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I have a very, very good friend who works in the Bureau of Statistics back home. They don't give two hoots about you personally (no offense intended) but they need to see the trends. Canada removed the long form a couple of years ago and is now paying the price of trying to pilot the ship half blind. It's been a case study in Australia as to what not to do.
W∴ Balboos, GHB wrote:
Aside from being illegal, ignoring it is, in the aggregate, a loss to one's community at all levels. Population based resources will be short-changed due to your not being counted
Amen. So, so important. Annoying, sure. Misguided, sometimes. But without a doubt incredibly important.
W∴ Balboos, GHB wrote:
In practical terms, even without my cooperation, I doubt they'd ask for something Google didn't already know
Not to even get started on what your credit card company knows about you.
13 U.S. Code § 221 but the 1984 Sentencing Reform Act increased the penalties for refusal to answer or purposefully answering falsely to a $5000 minimum (and still up to 60 days in jail). Now, realistically, unless the Census Bureau shows up at your house and you still refuse to answer, I highly doubt this would be enforced.
The data collected is used for all sort of important issues. Not only statistically but to determine where and what resources are required in your area, (schooling, hospitals etc) so it may well feel intrusive, but it is ultimately used for your benefit, so suck it up and be a big boy an fill it in properly.
A Fine is a Tax for doing something wrong
A Tax is a Fine for doing something good.
All you have to specify is how many people live at the address. Nothing else is required.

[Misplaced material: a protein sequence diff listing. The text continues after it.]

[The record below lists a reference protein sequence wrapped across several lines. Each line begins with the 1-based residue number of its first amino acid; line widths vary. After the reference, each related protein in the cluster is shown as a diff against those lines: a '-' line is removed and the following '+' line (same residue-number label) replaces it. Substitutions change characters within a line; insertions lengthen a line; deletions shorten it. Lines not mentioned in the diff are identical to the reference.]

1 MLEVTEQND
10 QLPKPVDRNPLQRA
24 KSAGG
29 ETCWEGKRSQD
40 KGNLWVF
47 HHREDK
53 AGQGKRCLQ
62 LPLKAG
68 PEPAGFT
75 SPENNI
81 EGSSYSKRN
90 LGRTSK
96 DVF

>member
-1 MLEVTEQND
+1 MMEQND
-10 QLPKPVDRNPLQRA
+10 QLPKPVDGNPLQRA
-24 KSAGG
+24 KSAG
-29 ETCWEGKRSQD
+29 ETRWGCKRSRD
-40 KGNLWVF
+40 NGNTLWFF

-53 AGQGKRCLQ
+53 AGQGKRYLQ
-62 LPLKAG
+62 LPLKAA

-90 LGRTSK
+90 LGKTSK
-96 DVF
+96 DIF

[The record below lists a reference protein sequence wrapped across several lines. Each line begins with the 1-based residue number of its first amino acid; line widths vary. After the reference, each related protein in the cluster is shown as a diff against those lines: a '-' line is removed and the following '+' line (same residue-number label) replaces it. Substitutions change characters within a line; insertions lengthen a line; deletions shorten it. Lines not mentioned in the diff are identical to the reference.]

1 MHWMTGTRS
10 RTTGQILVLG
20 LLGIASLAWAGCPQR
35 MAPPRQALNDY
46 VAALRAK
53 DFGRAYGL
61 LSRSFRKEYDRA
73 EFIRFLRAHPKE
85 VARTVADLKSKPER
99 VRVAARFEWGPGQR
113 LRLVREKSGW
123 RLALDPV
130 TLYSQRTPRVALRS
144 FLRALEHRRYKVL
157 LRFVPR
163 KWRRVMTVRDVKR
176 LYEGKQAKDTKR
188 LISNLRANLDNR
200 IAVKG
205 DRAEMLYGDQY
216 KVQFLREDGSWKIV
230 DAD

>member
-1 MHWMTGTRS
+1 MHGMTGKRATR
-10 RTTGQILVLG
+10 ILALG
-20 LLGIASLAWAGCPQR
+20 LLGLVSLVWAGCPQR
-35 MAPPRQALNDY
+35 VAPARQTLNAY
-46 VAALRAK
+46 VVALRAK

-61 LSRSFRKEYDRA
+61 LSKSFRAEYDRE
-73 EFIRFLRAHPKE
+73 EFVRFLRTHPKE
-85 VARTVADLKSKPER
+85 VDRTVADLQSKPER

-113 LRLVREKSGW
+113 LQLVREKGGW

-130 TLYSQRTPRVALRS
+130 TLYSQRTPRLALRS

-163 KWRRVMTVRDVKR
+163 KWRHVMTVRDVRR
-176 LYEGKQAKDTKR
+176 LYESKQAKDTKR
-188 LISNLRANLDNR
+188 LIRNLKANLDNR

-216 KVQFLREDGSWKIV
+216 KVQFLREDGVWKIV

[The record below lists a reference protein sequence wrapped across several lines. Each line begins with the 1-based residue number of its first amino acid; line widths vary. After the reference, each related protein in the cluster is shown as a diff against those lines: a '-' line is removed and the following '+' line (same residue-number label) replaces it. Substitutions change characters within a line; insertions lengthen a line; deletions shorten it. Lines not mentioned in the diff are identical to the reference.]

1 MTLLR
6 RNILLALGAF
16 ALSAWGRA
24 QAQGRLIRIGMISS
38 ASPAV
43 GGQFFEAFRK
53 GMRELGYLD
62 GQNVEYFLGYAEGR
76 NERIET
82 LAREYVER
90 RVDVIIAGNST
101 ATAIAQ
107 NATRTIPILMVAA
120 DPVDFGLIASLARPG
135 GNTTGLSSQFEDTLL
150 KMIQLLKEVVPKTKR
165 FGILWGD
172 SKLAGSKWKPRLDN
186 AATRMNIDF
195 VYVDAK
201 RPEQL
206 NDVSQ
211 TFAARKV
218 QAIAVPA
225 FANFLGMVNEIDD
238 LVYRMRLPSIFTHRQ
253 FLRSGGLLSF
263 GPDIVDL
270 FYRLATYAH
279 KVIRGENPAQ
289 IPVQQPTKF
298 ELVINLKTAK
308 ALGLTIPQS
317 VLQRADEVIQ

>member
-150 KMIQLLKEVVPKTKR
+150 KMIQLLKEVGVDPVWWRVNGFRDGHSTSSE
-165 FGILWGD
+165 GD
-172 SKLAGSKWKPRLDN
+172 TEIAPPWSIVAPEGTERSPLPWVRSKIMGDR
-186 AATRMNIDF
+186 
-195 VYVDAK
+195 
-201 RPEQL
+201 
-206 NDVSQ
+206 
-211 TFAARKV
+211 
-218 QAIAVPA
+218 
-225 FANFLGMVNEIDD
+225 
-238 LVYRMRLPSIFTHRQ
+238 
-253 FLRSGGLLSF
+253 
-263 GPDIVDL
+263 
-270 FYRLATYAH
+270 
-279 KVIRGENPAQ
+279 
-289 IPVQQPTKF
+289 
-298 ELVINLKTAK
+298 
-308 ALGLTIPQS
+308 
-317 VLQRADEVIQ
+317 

".45 ACP - because shooting twice is just silly" - JSOP, 2010 ----- You can never have too much ammo - unless you're swimming, or on fire. - JSOP, 2010 ----- When you pry the gun from my cold dead hands, be careful - the barrel will be very hot. - JSOP, 2013
In Norway, population information has "for ages" been continously updated in electronic registers. Every childbirth is reported, and if you haven't registred a name for the kid within a certain period, you receive a reminder from the register that you must file a name for the baby.
Other registers are going all digital as well. About fifteen years ago, I was stopped in a routine check for drunk driving (not because my driving was dubious; it was a general screening), and it took me a few seconds to dig up my driver's license. Before I found it, the police officer told me: "Don't worry; we've got it here, over the radio. Everything OK". Today, you don't need a physical driver's license at all.
It is the same with lots of other public archives (and private/commercial ones as well). I am not perfectly happy with it; it makes us very dependent on network techology being 100% stable. And datacenter technology. Besides, some excuses for it are questionable from a privacy point of view: E.g. the Norwegian state provides some state support for religious coommunities based on their membership count. Churches were required to submit membership lists electronically, and there were cases of people requesting support in up to five different churches! I very strongly question the very idea of the state supporting religious societies (it can only be understood because we had a tax financed 'state church' up until a few years ago), and the authorities demand for electronic lists did reveal what could certainly be called fraud. But my real worry is thinking of how the authorities in central Europe in the late 1930s could have used such a register. Or some future power may use it.
We have, maybe for nostalgic/romantic reasons, retained some "census-like" activities: It is more like a nationwide gallup poll. Once every ten years, they select some aspect they would like to know more about. Like, "The official register tells that you are living here - but are you living most of your life somewhere else, e.g. because you are a student or commuter?"
The census is all like "non-essential information", "things we are curious about". I do not know about US cencuses, but I suspect that is to a far greater degree is a real collection of basic information about the population, because the authorities do not know.
I think that there is a lot of information about me that is nobody's business - not even the the authorities. But I cannot keep secret where I live, how may kids I have, and how old I am. The authorities must have that information, e.g. to pay me my old age pension when that day comes. Why should they have me report it every ten years? They might just as well keep an always-updated archive of it. Then we don't 'need' the census.
Last Visit: 31-Dec-99 18:00 Last Update: 6-May-21 19:22